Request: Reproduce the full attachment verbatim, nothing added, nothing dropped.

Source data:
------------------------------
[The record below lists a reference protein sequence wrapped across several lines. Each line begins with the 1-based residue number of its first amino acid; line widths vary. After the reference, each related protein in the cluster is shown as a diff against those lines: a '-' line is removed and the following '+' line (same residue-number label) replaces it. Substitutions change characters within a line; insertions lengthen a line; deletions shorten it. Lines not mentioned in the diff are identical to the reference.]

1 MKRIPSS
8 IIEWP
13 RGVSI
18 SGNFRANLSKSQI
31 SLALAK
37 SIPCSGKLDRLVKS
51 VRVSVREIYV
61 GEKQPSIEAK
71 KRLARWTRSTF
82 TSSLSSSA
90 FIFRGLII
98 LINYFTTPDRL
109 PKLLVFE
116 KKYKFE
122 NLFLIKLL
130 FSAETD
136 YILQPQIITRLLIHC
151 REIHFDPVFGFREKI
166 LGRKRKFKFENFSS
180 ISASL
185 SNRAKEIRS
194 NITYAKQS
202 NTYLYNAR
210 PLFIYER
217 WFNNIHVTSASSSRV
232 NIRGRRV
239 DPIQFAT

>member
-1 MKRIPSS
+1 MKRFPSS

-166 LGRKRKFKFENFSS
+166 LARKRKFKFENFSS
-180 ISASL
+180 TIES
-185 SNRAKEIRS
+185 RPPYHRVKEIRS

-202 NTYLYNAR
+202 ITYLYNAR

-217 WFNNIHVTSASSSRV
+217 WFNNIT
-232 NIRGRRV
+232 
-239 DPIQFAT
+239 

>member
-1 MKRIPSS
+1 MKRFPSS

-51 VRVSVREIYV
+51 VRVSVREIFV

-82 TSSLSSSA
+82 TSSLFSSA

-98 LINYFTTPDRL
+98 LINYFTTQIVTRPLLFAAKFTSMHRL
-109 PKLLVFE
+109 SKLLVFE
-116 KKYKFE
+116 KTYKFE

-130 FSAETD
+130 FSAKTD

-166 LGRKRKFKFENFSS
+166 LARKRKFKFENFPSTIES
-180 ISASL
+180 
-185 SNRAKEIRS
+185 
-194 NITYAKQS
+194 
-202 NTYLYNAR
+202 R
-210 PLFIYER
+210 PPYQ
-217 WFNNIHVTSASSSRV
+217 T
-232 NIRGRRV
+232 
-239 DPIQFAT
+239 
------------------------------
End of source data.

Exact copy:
[The record below lists a reference protein sequence wrapped across several lines. Each line begins with the 1-based residue number of its first amino acid; line widths vary. After the reference, each related protein in the cluster is shown as a diff against those lines: a '-' line is removed and the following '+' line (same residue-number label) replaces it. Substitutions change characters within a line; insertions lengthen a line; deletions shorten it. Lines not mentioned in the diff are identical to the reference.]

1 MKRIPSS
8 IIEWP
13 RGVSI
18 SGNFRANLSKSQI
31 SLALAK
37 SIPCSGKLDRLVKS
51 VRVSVREIYV
61 GEKQPSIEAK
71 KRLARWTRSTF
82 TSSLSSSA
90 FIFRGLII
98 LINYFTTPDRL
109 PKLLVFE
116 KKYKFE
122 NLFLIKLL
130 FSAETD
136 YILQPQIITRLLIHC
151 REIHFDPVFGFREKI
166 LGRKRKFKFENFSS
180 ISASL
185 SNRAKEIRS
194 NITYAKQS
202 NTYLYNAR
210 PLFIYER
217 WFNNIHVTSASSSRV
232 NIRGRRV
239 DPIQFAT

>member
-1 MKRIPSS
+1 MKRFPSS

-166 LGRKRKFKFENFSS
+166 LARKRKFKFENFSS
-180 ISASL
+180 TIES
-185 SNRAKEIRS
+185 RPPYHRVKEIRS

-202 NTYLYNAR
+202 ITYLYNAR

-217 WFNNIHVTSASSSRV
+217 WFNNIT
-232 NIRGRRV
+232 
-239 DPIQFAT
+239 

>member
-1 MKRIPSS
+1 MKRFPSS

-51 VRVSVREIYV
+51 VRVSVREIFV

-82 TSSLSSSA
+82 TSSLFSSA

-98 LINYFTTPDRL
+98 LINYFTTQIVTRPLLFAAKFTSMHRL
-109 PKLLVFE
+109 SKLLVFE
-116 KKYKFE
+116 KTYKFE

-130 FSAETD
+130 FSAKTD

-166 LGRKRKFKFENFSS
+166 LARKRKFKFENFPSTIES
-180 ISASL
+180 
-185 SNRAKEIRS
+185 
-194 NITYAKQS
+194 
-202 NTYLYNAR
+202 R
-210 PLFIYER
+210 PPYQ
-217 WFNNIHVTSASSSRV
+217 T
-232 NIRGRRV
+232 
-239 DPIQFAT
+239 